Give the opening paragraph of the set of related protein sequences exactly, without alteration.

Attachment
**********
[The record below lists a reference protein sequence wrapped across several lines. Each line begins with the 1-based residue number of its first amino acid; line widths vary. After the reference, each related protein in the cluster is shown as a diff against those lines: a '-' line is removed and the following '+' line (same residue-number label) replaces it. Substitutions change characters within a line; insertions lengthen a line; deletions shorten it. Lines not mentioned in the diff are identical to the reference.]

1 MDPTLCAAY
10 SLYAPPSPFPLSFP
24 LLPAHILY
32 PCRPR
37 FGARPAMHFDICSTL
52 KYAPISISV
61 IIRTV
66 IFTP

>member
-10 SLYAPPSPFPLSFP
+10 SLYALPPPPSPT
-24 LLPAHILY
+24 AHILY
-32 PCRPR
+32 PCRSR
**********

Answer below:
[The record below lists a reference protein sequence wrapped across several lines. Each line begins with the 1-based residue number of its first amino acid; line widths vary. After the reference, each related protein in the cluster is shown as a diff against those lines: a '-' line is removed and the following '+' line (same residue-number label) replaces it. Substitutions change characters within a line; insertions lengthen a line; deletions shorten it. Lines not mentioned in the diff are identical to the reference.]